Dermatology Advice from Industry Thought Leaders on Their Biggest Mistakes, Learning Lessons, and What They Would Tell Their Younger Selves
This year’s ODAC – Aesthetic, Surgical and Clinical Dermatology Conference offered attendees an amazing faculty roster ranging from leaders in medical dermatology to surgical dermatology and everything in between. Next Steps had the chance to catch up with Drs. Justin Finch, Adam Friedman, Robert Gotkin, Elizabeth Houshmand, Vishal Patel, Deborah Sarnoff, and James Spencer to get their advice for dermatology residents and young dermatologists still in their first few years of practice.
We asked them two questions:
1. What is the biggest mistake you’ve made thus far in your career, and what have you learned from it?
2. What is the best piece of advice you would give the younger version of yourself?
The following is an amalgamation of their responses and are not direct quotes.
What is the biggest mistake you’ve made thus far in your career, and what have you learned from it?
Your First Job
When searching for a job, I have made the mistake of not asking enough questions about the day to day expectations of the position. When you first graduate, it may be difficult to know what will be important about your job, and thus, it’s difficult to know what questions to ask when evaluating job opportunities. One very important part of your future job is your support staff. How many medical assistants will you have? Who is the office manager and are they on site? Who will help with marketing you to the community and referring doctors? These types of questions are critical to the daily function of your practice and will affect the growth of your practice.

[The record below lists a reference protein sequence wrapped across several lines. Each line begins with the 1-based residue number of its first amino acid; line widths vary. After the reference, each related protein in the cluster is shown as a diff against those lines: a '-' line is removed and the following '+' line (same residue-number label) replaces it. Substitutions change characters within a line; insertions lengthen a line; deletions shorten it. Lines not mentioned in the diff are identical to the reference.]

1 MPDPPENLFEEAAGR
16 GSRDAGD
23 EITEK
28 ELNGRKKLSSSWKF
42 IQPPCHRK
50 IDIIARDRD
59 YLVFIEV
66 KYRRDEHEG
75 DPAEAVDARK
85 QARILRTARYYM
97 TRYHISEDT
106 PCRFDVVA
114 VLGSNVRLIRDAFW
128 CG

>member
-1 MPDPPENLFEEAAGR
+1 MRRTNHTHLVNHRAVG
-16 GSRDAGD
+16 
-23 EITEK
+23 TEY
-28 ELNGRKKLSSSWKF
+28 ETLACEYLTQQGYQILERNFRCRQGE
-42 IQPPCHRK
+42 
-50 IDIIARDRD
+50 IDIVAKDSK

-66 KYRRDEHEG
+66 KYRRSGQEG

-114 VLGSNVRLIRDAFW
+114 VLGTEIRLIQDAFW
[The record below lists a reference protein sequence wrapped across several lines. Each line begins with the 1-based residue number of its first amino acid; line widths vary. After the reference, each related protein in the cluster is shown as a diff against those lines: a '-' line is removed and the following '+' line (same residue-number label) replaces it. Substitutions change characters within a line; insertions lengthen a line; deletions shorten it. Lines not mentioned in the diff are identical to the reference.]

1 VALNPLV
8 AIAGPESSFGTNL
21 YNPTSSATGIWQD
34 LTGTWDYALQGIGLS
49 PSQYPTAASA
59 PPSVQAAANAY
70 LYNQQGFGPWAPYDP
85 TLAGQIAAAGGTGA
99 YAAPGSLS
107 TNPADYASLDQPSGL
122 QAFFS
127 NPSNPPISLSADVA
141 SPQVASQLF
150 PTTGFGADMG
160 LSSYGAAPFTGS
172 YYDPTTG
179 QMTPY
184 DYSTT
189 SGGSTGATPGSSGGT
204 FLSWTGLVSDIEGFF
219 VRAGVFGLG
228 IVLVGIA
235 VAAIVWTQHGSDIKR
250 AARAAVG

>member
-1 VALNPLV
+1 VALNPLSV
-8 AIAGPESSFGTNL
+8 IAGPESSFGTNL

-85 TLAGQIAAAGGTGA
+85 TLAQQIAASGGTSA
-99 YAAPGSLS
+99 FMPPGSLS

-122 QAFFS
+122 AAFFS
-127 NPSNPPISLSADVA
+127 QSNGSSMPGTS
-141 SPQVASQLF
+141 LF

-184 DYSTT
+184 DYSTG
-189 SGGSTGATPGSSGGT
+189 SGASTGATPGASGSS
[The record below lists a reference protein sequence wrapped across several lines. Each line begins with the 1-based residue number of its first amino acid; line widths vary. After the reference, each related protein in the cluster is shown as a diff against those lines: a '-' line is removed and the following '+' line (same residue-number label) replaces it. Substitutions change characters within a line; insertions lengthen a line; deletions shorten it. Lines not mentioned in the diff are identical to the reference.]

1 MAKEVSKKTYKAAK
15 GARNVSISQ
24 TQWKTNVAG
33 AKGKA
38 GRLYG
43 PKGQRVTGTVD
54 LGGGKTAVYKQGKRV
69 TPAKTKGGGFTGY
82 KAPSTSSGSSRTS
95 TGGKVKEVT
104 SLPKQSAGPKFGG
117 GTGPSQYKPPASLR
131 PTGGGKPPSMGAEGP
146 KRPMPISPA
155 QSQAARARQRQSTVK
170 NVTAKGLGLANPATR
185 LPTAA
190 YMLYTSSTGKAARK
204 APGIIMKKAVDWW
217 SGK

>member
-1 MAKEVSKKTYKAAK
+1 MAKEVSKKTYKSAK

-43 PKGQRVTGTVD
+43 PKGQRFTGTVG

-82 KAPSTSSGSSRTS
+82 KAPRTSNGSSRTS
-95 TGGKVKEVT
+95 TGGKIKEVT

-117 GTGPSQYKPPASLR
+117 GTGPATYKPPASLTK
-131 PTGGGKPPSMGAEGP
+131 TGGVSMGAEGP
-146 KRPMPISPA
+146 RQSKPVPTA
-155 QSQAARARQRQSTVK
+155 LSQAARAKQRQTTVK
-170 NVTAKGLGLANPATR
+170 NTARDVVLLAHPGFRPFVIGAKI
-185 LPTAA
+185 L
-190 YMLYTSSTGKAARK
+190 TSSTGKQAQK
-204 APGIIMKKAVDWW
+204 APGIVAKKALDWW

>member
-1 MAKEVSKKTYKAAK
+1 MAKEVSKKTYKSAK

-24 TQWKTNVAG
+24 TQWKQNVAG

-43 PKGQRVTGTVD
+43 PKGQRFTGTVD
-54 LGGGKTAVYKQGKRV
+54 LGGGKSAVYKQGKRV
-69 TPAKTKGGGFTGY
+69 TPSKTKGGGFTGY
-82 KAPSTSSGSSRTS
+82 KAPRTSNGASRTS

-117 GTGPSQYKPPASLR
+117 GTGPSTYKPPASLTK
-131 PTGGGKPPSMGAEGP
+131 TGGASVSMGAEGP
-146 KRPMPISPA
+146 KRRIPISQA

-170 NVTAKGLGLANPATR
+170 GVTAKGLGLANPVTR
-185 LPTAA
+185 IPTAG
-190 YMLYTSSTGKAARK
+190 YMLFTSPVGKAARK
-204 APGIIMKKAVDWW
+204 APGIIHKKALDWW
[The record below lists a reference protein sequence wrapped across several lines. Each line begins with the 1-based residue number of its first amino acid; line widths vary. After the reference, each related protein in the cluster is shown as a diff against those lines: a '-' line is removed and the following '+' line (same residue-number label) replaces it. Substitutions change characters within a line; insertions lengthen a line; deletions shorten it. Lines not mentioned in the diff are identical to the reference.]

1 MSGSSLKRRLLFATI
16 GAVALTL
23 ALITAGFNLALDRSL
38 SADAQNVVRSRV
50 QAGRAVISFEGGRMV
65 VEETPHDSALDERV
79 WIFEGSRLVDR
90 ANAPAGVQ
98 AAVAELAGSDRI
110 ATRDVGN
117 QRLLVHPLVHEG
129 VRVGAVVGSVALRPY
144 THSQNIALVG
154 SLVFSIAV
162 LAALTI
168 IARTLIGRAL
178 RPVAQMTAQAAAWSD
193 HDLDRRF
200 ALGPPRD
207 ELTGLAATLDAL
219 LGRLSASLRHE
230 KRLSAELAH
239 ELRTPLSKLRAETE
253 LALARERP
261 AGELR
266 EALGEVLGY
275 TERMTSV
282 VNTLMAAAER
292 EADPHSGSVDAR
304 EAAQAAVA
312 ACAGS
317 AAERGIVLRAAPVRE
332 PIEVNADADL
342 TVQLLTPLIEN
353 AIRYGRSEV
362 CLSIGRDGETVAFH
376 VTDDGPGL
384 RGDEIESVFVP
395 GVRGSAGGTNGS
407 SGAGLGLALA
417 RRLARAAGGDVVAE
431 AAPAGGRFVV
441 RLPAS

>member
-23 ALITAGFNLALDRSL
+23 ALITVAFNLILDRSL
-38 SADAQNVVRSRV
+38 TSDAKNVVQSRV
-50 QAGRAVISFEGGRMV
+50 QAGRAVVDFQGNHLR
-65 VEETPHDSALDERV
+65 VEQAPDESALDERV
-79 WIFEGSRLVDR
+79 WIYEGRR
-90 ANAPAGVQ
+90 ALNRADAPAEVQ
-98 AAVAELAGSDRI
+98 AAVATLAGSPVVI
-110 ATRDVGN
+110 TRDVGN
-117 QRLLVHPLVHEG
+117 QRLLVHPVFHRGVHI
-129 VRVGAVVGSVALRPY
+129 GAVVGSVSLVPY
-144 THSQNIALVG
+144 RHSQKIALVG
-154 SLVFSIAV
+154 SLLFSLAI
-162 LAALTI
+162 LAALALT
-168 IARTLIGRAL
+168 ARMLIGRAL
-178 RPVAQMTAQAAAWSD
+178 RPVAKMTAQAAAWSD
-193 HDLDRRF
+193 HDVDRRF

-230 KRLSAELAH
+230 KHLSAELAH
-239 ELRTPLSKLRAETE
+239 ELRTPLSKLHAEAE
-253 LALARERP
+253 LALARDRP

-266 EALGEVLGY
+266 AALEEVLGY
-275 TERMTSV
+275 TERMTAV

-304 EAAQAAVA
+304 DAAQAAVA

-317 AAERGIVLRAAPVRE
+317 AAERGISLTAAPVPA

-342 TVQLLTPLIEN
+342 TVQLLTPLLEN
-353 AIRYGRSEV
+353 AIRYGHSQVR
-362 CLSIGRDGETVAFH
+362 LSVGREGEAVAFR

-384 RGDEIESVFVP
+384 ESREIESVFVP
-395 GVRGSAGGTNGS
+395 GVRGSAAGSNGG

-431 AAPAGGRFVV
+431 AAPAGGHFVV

When you are offered a contract from a potential employer, get every detail written down in contract negotiations. What they tell you is useless. Never assume anything from what you are told. Until something is specifically stated in writing and signed by both parties, it doesn’t exist.
Be careful to not always try to hit a home-run with every patient. Patients don’t always want that. Learn to meet patients where they are rather than always trying to hit it out of the park. It’s not necessarily about how much you think you can achieve for the patient; it’s about what they want.
I wish I had understood more about the way finances worked earlier in my career. That was really stupid of me. Dermatologists should make it their business to understand the financial parts of being a physician (reimbursement, etc.). And don’t be too trusting of those around you.
I think perhaps I spent too long trying to be the best at a lot of different parts of dermatology. What I should have done much sooner was to pick something that I loved and become the world’s expert in it. If you really want to advance your career and become a respected authority in dermatology, that is the way to do it. Pick something and work really hard to become the world’s expert in it.
What is the best piece of advice you would give the younger version of yourself?
Don’t be afraid to ask for the things that are important to you.
Don’t listen to the naysayers.
Just say “Yes”! Jump on every opportunity and do it better than you think you can.
Follow your happiness – whether that’s private practice or academics – and don’t sweat the small stuff.
Make sure to find and connect with great mentors along the way. They give great career guidance and can keep you from making big mistakes.
Consider leaving your residency institution for work. Sometimes, it will make you look like a genius. One day, you might make a suggestion, which was something everyone at your old institution always did, and to newer colleagues, you seem like you were the one who thought it up. Plus, it pushes you to be a better dermatologist when you leave your comfort zone.
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